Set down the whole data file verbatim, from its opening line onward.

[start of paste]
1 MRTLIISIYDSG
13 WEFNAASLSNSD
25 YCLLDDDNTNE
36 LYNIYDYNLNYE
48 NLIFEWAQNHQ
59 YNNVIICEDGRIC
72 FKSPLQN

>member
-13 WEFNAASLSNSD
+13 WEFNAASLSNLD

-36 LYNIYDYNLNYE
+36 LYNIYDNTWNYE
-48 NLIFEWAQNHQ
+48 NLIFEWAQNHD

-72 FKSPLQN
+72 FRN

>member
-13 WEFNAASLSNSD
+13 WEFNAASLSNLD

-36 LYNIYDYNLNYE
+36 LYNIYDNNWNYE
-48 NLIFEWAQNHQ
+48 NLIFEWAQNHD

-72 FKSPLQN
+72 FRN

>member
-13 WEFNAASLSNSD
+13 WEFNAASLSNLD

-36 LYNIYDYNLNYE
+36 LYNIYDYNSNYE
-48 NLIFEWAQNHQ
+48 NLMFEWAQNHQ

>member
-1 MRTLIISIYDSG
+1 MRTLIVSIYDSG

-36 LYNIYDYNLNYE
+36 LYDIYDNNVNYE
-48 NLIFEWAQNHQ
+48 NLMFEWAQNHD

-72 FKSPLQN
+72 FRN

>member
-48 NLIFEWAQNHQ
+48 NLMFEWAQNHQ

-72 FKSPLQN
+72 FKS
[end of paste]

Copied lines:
1 MRTLIISIYDSG
13 WEFNAASLSNSD
25 YCLLDDDNTNE
36 LYNIYDYNLNYE
48 NLIFEWAQNHQ
59 YNNVIICEDGRIC
72 FKSPLQN

>member
-13 WEFNAASLSNSD
+13 WEFNAASLSNLD

-36 LYNIYDYNLNYE
+36 LYNIYDNTWNYE
-48 NLIFEWAQNHQ
+48 NLIFEWAQNHD

-72 FKSPLQN
+72 FRN

>member
-13 WEFNAASLSNSD
+13 WEFNAASLSNLD

-36 LYNIYDYNLNYE
+36 LYNIYDNNWNYE
-48 NLIFEWAQNHQ
+48 NLIFEWAQNHD

-72 FKSPLQN
+72 FRN

>member
-13 WEFNAASLSNSD
+13 WEFNAASLSNLD

-36 LYNIYDYNLNYE
+36 LYNIYDYNSNYE
-48 NLIFEWAQNHQ
+48 NLMFEWAQNHQ

>member
-1 MRTLIISIYDSG
+1 MRTLIVSIYDSG

-36 LYNIYDYNLNYE
+36 LYDIYDNNVNYE
-48 NLIFEWAQNHQ
+48 NLMFEWAQNHD

-72 FKSPLQN
+72 FRN

>member
-48 NLIFEWAQNHQ
+48 NLMFEWAQNHQ

-72 FKSPLQN
+72 FKS